Linked by Thom Holwerda on Fri 15th Jul 2011 22:47 UTC, submitted by Jennimc
Legal If you can't compete, litigate. Not entirely unsurprisingly, the US ITC has sided with a US company against a Taiwanese competitor - the US International Trade Commission judge has ruled that out of ten patents Apple brought into its suit against HTC, the Taiwanese smartphone pioneer is infringing upon two. The ruling has to be reviewed by a panel of six, but if they agree, then some HTC devices may be banned from the US market - unless HTC and Apple can come to a settlement. We also know which two patents - and yes, they're software patents, of course.
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RE[2]: "Merit"
by jack_perry on Sat 16th Jul 2011 12:02 UTC in reply to "RE: "Merit""
jack_perry
Member since:
2005-07-06

In growth, Android > iOS. Don't look at today, look at tomorrow.


Thom, that's not a measure of merit; that's a measure of manufacturing capacity (and quite possibly a deliberate cap imposed by Apple, at that).

Look at it this way: your argument is equivalent to saying that for years BMW couldn't compete with Volkswagen "on merit" simply because in growth, Volkswagens > BMW.

Reply Parent Score: 2

RE[3]: "Merit"
by molnarcs on Sat 16th Jul 2011 18:37 in reply to "RE[2]: "Merit""
molnarcs Member since:
2005-09-10

"In growth, Android > iOS. Don't look at today, look at tomorrow.


Thom, that's not a measure of merit; that's a measure of manufacturing capacity (and quite possibly a deliberate cap imposed by Apple, at that).

Look at it this way: your argument is equivalent to saying that for years BMW couldn't compete with Volkswagen "on merit" simply because in growth, Volkswagens > BMW.
"

No, Thom is right. Your analogy (like most analogies) is misleading. The best selling Android devices are BMWs in their own right. What analysts predicted, that Android will flood the market with cheap sub $200 handsets from Chinese mom & pop shops, did not happen. The best-selling devices come from Samsung, HTC and Motorola. They are in the same price range as iPhones, in some cases more expensive. Market conditions also changed - now more and more people think of smartphones as computers and more: they can do email, facebook, even decent photos and videos - fun stuff for everyday people.

10 years ago, the only somewhat successful "smartphone" manufacturer was NOKIA. Oh, the irony! But they were no "fun" devices. They were useful for a very limited audience, the general public mainly ignored the $500+ smartphones. I'm talking about the Nokia 9000 Communicator and the likes here. Can do "spreadsheets and has an awesome calendar" is far less appealing than facebook, photos, videos, youtube, mp3, etc. So you have a fairly large market that is willing to pay $500+ for smartphones, because they are fun now for everyday people. Your BMW analogy failes right there - iPhones are not today's BMWs. It's not "exclusive" to own an iPhone. Just look at their market share. Ultimately, you are comparing Volkswagens (or maybe Opels) to Volkswagens.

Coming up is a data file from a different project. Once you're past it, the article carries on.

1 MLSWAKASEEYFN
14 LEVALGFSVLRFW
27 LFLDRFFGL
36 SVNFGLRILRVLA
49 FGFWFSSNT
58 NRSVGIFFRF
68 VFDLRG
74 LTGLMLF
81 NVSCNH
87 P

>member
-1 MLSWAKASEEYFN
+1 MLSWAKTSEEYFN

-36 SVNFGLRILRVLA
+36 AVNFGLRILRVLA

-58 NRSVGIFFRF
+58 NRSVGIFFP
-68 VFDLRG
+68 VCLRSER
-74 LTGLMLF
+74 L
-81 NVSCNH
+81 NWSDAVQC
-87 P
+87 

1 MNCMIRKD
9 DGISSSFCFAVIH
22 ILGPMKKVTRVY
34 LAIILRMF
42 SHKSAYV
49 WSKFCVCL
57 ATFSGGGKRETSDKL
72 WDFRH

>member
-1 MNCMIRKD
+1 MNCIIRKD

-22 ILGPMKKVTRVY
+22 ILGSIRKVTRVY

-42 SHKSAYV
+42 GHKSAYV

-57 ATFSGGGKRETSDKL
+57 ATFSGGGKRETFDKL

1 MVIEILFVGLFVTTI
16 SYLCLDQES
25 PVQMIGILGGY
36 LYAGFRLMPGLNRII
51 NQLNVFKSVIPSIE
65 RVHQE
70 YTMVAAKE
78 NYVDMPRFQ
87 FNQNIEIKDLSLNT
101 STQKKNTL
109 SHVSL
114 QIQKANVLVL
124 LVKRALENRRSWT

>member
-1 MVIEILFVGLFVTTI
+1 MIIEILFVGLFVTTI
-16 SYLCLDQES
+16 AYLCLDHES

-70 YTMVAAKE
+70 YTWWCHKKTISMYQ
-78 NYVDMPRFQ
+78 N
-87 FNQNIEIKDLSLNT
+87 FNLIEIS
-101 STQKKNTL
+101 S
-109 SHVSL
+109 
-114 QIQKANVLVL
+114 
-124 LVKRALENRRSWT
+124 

You make no sense.

Edited 2011-07-16 18:40 UTC

Reply Parent Score: 4

RE[4]: "Merit"
by jack_perry on Sat 16th Jul 2011 21:28 in reply to "RE[3]: "Merit""
jack_perry Member since:
2005-07-06

"Look at it this way: your argument is equivalent to saying that for years BMW couldn't compete with Volkswagen "on merit" simply because in growth, Volkswagens > BMW.


No, Thom is right. Your analogy (like most analogies) is misleading. The best selling Android devices are BMWs in their own right.
"

You are attacking a straw man. I am not an Apple fanboy; quite the contrary. See here, for example:

http://www.osnews.com/permalink?479480

http://www.osnews.com/permalink?479478

I don't doubt that Apple is worried about Android, and is using its patent portfolio in an anti-competitive way. I just don't think they're doing it because they think Android will beat them on the "merits"; I think they're doing it because of what I said originally: manufacturing capacity. Apple wants to control completely the devices that use iOS; that means they are the only manufacturer of iOS devices, whereas Google doesn't want to manufacture hardware; they're happy to license them, take the money, and run. Like the PC clones, many, many more Androids can be made than iOS devices.

So the intent of the analogy was not to slur Android, but purely in the means I used it: Thom's use of market growth as a measure of merit is not at all convincing. It's like arguing that "Market growth of Coke > Virgil's Microbrewed Root Beer, so Coke must be better" (or any other drink you wish to insert there).

I hope that helps. The rest of your post is likewise beating that strawman, so I won't reply.

Reply Parent Score: 2